Sophgo released a RISC-V chip earlier this year, and Alibaba worked with the company to bring the Linux operating system to the chip. Software support for RISC-V remains weak despite growing adoption, and Chen called on developers globally to support 20,000 cloud computing stacks for RISC-V.

Shandong University 48 nodes (3072 cores) 64-bit RISC-V cluster (Source RISC-V Summit 2003)

Resistance to RISC-V regulation

The Chinese RISC-V server should attract the attention of US lawmakers, who are concerned about China using open technology to advance its domestic chip agenda.

House lawmakers called on President Joe Biden to ban American companies from working with Chinese companies on RISC-V technologies. Current restrictions on semiconductor exports, which mainly cover graphics processing units and artificial intelligence chips, do not include provisions for RISC-V technologies.

But the idea of ​​restricting RISC-V — whether by countries or commercial entities — was met with strong resistance by RISC-V Summit attendees.

China was not directly mentioned in the keynotes, but the concept of borderless cooperation was a topic strongly endorsed by participants.

“We have faced many challenges as a world, a world, and an interconnected society. We have overcome economics. We have overcome pandemics. We have overcome trials and tribulations,” said Calista Redmond, CEO of RISC-V International, responsible for developing and advancing the RISC-V standard. Which you may find with seller restriction.”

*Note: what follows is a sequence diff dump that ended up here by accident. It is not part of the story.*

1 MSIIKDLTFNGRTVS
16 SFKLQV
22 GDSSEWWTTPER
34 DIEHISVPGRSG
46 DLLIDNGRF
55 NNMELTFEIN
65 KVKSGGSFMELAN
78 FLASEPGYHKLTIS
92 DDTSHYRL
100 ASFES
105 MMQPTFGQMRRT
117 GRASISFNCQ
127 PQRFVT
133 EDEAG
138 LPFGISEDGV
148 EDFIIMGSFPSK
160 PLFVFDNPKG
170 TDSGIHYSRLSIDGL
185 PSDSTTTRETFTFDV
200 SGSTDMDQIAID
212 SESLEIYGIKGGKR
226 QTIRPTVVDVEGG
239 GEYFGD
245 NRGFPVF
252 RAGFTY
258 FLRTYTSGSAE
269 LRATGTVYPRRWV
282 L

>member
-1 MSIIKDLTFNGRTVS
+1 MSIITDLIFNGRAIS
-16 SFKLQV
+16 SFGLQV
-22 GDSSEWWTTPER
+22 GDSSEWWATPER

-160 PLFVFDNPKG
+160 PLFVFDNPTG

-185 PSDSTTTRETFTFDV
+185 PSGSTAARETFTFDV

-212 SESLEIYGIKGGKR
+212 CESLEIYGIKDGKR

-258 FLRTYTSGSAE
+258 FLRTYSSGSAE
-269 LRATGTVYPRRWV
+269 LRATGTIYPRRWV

Progress in RISC-V depends on a community working to solve problems and develop technologies. Redmond said healthy cooperation and competition push the cutting edge of technology forward.

“I want to get right to this – the right global standards have leveraged the most important technologies we’ve seen throughout history, whether it’s USB or Ethernet, and web protocols like HTTPS. These are the things that level the playing field and allow us to innovate,” Redmond said.

Some RISC-V Summit participants compared government interference in RISC-V development to interference in Linux development.

Some technology experts have been more direct in their opposition to government control of RISC-V development, which would have the opposite effect of strengthening proprietary technologies.

The request is misleading on its face; “Any restrictions would only reduce US participation in an important emerging technology while strengthening ARM’s position as a near-monopoly provider of embedded CPUs,” a hacker known as Bunnie wrote in a blog this week.